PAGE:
Uncaged...

...it's been said, "You don't know what you got 'til it's gone." (Thank you 1980's rock ballad). But I think the truth is that, sometimes, you don't know what you've had until it's left and come back 

This is kind of how I feel about Jesus right now. I know, I know. Jesus never really left. What is it the fundamentalist Evangelicals say? "If you feel far from God, God isn't the one who moved." Well maybe that's true. Maybe God doesn't walk away on God's anthropomorphized feet. But since I decided to leave the United Methodist Church and its ordination process in the fall of 2012, God has felt anything but near (save a few exceptions). Recently, however, it feels like God has shown back up... or at least Jesus has.

Three weeks have passed since I moved to Cleveland. Since then, I've started my residency at the Cleveland Clinic, gone to the West Side Market to buy what has to be the best fresh pasta I've ever had outside of Rome, discovered my local coffee shop, wine vendor, indie movie theater and dry cleaner, and spent too much time breaking in my brand new IKEA apartment. Many nights have been spent at home bingeing on Netflix and, admittedly, trying to figure out what it means to live alone again. Needless to say, it hasn't been easy. I've been texting insatiably, cleaning at the pace of a Hyatt Regency worker, and then sitting curled up on the couch watching the episodes of Doctor Who that make me cry... deliberately.

...when I left the UMC, it honestly felt like Jesus stayed there with them...

Initially, after leaving, I said I didn't want to rush into any ordination process. I didn't want to join another denomination, certainly not for the sake of obtaining credentials. A year went by, and while I'd stayed in contact with a Disciples pastor on Chicago's south side, I never made it to a worship service at his church. In fact, with the exception of a few services at St. James Cathedral downtown, I never went anywhere else besides Holy Covenant, my home church. I didn't want to go anywhere else. The truth was I never wanted to leave. But I'd been in the closet before, hiding something about myself from the outside world for the sake of fitting in. And I knew that if I continued to do so, it would lead to my demise, at least emotionally if not holistically.

Leaving was hard. Ask Frankie, my partner. Or Audrey, my best friend. Matthew, my pastor. Or Mark, one of my professors. I found a home within the UMC, or at least within my local parish — a place that loved and accepted me, that recognized my call into and gifts for ministry. A place that saw my faith and wanted to nurture it. But unfortunately, this little pocket of resistance exists within a denomination that, on paper, persistently told me, because of my sexual orientation, I am not good enough to be called by God to serve God in an official capacity. Truth be told, I started to believe that message.

Thank God for stubborn friends and bosses...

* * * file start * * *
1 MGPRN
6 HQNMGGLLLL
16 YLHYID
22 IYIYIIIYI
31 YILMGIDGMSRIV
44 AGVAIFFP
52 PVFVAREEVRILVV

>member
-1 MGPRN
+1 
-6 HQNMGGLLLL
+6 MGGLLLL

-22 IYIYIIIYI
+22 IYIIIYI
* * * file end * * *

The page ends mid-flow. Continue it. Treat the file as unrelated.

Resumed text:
Despite the love shown to me by my church family, I started to believe, yet again, that the love of God, the love of Jesus, was not mine to experience, to claim. And if I didn't have God's love, then how could I ever be God's spokesperson? Why bother pursuing ordination if the one calling me never really called me — if my "call" was only in my head, if my gifts for ministry were a sheer luck of the draw and I just happened to be good at preaching, liturgizing, or in my case specifically, caring for people in times of pain, suffering, and utter desperation?!

Yet I still ended up here in Cleveland, working at a major healthcare facility as part of a group of people called to tend to people's spirits. Here I am... a chaplain. It can't be a coincidence. At the end of our first week, my supervisor sat me down to talk about my lack of a faith community. A few months ago, I began the endorsement process with an ecumenical organization. If I'm to be honest, this is mostly because the notion of going back to church, of plugging myself into and making myself vulnerable with another group of people is horrifying. Still, my boss pressed me on it and urged me to find a community.

Last week, not quite ready to go back to an explicitly "Christian" church, I visited the local Unitarian congregation. They were kind, friendly, welcoming. The music had good theology. The sermon was a little more broad than I've experienced in the past. So while it was not a bad experience, it wasn't quiet what I was (subconsciously) looking for. So I decided that, yesterday, I would attend service at a local UCC. I ended up going with one of my colleagues, and it wasn't until after the service and later in the day that I realized how glad I was of this. She shared with me her own intentions to be ordained and, as we talked, as we sat in service together, as I thought of conversations with former colleagues and bosses and friends, I started to realize something...

...I still want to be ordained. I still feel called to be ordained...

I don't know what all this means. I'm trying to not be impulsive, or rash. I'm trying to take time and listen and discern. But something is stirring, bubbling up inside me. Some voice is speaking to me, and even though the words feel jumbled right now, I get the strong sense that my life is about to change even more than it has in the last month, and that whatever God has in store for me, I know that God's love for me, that Jesus' love for me, is real and is being loosed within me even as I write this...

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photo credit: Ajari via Flickr